For the next leg of our trip we caught a train to Granada, which had something of the same feel as simple, sun-soaked Seville, but with a bit more grit. I don’t want to say ‘dichotomous’ because my #1 rule for life is ‘Try not to be a wanker’, but this tiny city contains some surprising contrasts. (Maybe not more than any other city, but brought into such stark relief because covering the city takes less time than baking Betty Crocker brownies.)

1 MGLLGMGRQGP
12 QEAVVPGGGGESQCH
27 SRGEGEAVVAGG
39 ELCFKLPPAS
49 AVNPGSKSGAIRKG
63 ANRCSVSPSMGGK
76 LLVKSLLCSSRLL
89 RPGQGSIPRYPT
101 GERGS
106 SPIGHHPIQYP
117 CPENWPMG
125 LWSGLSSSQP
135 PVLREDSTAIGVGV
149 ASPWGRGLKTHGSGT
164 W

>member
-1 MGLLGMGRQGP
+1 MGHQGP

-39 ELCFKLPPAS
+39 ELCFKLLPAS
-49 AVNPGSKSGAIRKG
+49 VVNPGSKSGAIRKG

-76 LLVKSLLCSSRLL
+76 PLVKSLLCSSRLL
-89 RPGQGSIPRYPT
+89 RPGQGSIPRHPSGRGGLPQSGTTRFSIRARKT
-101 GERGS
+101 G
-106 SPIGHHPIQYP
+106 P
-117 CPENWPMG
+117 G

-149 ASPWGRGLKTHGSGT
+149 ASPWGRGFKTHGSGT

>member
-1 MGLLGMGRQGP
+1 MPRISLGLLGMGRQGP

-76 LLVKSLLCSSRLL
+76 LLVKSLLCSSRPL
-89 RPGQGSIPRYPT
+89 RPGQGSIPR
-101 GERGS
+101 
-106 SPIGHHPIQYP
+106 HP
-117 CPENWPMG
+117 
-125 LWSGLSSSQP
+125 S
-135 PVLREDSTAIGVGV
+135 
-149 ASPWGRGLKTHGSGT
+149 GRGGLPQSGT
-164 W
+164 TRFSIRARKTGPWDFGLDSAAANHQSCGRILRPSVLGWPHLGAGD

The main street – Calle Reyes Catolicos – for example, is a shiny boulevard (literally shiny – they had big sanding machines out to rough up the tiles which ballet-flatted tourists were skating around on like butter on hotcakes…) with the swanky feel of Rue St-Honoré or Rodeo Drive. As you move up towards Carre del Darro and the Albaycin (old Arab quarter), the boutiques stipple into dilapidated hostels and whitewashed houses. Cobbled streets wend up the hillside, providing a calf-aching trek for shoeless street artists and tourists alike. We saw more than a few dreadlocks — and only some belonged to other Aussie backpackers (who were wearing Bin Tang singlets and cleaning the souvenier shops out of shotglasses. What can I say…we’re a classy bunch).

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